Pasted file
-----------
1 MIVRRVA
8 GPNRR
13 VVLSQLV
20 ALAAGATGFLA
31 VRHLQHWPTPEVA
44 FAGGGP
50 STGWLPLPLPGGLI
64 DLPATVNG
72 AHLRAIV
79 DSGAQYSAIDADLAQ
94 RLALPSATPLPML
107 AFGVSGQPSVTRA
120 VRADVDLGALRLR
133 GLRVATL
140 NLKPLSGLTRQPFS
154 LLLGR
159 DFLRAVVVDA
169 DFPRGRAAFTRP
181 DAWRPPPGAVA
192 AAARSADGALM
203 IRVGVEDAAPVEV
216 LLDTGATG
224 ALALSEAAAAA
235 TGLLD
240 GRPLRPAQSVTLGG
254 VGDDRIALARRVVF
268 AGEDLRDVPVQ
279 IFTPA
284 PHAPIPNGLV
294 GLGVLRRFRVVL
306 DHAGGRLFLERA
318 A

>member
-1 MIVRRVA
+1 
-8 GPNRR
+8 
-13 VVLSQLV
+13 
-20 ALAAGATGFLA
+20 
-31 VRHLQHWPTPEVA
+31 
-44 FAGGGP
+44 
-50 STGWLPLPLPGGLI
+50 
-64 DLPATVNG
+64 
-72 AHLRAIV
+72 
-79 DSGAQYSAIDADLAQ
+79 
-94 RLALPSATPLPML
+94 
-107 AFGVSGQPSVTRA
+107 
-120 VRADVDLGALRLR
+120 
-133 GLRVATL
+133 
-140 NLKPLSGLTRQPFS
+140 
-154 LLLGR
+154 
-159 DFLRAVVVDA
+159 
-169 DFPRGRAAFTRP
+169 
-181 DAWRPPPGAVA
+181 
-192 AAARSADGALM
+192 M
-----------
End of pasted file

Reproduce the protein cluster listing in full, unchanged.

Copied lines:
1 MIVRRVA
8 GPNRR
13 VVLSQLV
20 ALAAGATGFLA
31 VRHLQHWPTPEVA
44 FAGGGP
50 STGWLPLPLPGGLI
64 DLPATVNG
72 AHLRAIV
79 DSGAQYSAIDADLAQ
94 RLALPSATPLPML
107 AFGVSGQPSVTRA
120 VRADVDLGALRLR
133 GLRVATL
140 NLKPLSGLTRQPFS
154 LLLGR
159 DFLRAVVVDA
169 DFPRGRAAFTRP
181 DAWRPPPGAVA
192 AAARSADGALM
203 IRVGVEDAAPVEV
216 LLDTGATG
224 ALALSEAAAAA
235 TGLLD
240 GRPLRPAQSVTLGG
254 VGDDRIALARRVVF
268 AGEDLRDVPVQ
279 IFTPA
284 PHAPIPNGLV
294 GLGVLRRFRVVL
306 DHAGGRLFLERA
318 A

>member
-1 MIVRRVA
+1 
-8 GPNRR
+8 
-13 VVLSQLV
+13 
-20 ALAAGATGFLA
+20 
-31 VRHLQHWPTPEVA
+31 
-44 FAGGGP
+44 
-50 STGWLPLPLPGGLI
+50 
-64 DLPATVNG
+64 
-72 AHLRAIV
+72 
-79 DSGAQYSAIDADLAQ
+79 
-94 RLALPSATPLPML
+94 
-107 AFGVSGQPSVTRA
+107 
-120 VRADVDLGALRLR
+120 
-133 GLRVATL
+133 
-140 NLKPLSGLTRQPFS
+140 
-154 LLLGR
+154 
-159 DFLRAVVVDA
+159 
-169 DFPRGRAAFTRP
+169 
-181 DAWRPPPGAVA
+181 
-192 AAARSADGALM
+192 M